• A type of partly improvised farce popular in the earlyRoman theater. It was named after its birthplace, the town of Atellain southern Italy. Its coarse rustic humour derived from its originalpurpose of amusing local people on market day (early atellanaehave such titles as The Farmer and The She-Goat). Thefive main characters, each of whom wore distinctive masks and costumes,were the fat Bucco, the rural Maccus, the hunchback Dossennus, theogre Manducus, and old Pappus. Scholars have remarked on the similaritiesto the early form of the commedia dell'arte.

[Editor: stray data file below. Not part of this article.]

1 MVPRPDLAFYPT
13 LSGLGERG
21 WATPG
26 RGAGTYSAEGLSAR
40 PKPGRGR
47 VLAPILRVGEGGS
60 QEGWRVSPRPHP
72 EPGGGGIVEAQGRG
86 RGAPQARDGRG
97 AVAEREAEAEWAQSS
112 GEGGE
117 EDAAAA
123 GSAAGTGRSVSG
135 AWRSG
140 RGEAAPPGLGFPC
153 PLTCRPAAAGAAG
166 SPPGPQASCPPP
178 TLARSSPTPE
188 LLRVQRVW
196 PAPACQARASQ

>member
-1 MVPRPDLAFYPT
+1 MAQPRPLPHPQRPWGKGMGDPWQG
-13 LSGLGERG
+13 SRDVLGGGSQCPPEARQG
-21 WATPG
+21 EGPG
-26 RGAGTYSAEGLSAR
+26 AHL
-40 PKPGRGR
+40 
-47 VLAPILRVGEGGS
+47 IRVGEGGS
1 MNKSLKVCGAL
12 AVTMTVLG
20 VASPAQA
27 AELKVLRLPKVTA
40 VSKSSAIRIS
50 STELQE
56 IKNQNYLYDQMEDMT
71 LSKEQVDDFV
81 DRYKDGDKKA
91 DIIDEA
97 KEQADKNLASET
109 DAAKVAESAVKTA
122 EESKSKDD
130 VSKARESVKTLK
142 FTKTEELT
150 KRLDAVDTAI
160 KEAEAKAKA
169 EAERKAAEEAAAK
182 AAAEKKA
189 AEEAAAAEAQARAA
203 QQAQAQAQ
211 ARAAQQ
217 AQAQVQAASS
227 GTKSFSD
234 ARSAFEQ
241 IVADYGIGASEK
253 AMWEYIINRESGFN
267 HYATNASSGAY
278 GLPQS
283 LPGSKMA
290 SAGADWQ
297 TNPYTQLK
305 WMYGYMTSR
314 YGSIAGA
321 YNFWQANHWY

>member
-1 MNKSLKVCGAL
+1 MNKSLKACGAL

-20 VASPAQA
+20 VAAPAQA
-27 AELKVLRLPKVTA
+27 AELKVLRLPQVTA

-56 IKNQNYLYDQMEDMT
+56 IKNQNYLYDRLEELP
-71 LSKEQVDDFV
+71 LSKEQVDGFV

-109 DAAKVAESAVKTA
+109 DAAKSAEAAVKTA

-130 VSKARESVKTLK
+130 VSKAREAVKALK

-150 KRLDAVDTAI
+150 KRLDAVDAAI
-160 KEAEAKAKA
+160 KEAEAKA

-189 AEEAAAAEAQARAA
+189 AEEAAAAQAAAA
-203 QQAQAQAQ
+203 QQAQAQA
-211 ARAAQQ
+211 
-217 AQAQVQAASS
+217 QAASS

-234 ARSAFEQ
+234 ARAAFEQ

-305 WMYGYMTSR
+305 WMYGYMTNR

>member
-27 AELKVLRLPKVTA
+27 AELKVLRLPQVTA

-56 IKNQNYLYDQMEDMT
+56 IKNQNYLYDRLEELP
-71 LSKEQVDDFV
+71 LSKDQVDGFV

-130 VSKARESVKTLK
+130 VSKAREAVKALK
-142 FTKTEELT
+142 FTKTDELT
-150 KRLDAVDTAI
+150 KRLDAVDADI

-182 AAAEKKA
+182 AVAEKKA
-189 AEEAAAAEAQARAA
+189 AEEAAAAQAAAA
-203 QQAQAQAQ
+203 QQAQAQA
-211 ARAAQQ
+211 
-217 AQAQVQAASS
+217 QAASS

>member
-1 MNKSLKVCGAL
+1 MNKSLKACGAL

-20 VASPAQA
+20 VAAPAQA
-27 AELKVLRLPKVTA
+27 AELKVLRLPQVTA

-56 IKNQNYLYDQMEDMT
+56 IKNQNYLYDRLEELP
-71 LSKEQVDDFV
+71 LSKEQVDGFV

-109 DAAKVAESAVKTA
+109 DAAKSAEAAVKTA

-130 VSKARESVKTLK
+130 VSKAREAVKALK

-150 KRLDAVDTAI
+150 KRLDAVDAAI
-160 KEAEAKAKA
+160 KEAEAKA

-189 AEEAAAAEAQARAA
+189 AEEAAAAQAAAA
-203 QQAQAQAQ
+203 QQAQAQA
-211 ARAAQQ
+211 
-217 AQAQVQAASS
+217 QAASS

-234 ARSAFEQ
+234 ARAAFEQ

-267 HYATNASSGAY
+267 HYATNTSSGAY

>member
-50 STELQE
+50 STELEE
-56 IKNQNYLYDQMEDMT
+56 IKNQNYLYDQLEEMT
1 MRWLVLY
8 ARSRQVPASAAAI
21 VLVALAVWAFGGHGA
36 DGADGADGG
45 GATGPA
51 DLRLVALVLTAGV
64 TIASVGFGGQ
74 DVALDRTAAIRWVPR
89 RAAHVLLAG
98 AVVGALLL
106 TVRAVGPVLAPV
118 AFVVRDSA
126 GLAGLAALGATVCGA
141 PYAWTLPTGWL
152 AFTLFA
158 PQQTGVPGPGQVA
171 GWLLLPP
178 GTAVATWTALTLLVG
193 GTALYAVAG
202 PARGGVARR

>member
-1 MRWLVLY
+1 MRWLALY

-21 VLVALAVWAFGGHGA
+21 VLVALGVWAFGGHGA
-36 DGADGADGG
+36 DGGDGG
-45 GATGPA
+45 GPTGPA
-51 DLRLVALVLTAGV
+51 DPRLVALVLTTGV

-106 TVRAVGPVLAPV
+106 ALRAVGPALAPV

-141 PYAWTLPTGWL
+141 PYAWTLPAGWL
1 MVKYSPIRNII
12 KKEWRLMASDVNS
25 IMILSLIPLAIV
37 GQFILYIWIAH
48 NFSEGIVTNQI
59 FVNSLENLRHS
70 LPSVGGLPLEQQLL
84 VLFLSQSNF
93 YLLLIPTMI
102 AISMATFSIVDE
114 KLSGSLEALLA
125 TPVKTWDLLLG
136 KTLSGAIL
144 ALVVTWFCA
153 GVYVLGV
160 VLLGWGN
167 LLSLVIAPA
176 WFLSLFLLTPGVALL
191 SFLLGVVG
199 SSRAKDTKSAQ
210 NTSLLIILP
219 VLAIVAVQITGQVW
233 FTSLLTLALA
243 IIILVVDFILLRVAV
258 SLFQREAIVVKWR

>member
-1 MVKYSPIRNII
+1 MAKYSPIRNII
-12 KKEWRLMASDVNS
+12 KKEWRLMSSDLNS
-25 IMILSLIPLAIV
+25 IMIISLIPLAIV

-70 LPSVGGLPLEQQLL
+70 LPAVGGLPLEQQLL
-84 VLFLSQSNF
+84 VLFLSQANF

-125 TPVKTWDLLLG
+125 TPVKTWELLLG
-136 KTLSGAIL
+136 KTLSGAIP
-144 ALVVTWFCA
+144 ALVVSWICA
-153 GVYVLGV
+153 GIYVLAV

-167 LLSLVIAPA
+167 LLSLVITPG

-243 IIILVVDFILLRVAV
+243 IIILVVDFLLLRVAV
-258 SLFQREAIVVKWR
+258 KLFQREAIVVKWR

When the Atellan farce moved to Rome it gradually lost itsimpromptu nature. It achieved a more sophisticated literary statusin the first century BC, when the dramatists Pomponius andNovius began to write down the plots of the short comedies and touse them as curtain-raisers. Under the dictator Sulla (138 - 78BC) the fabula atellana was the only indigenous Romandrama. It later evolved into, and was replaced by, mime.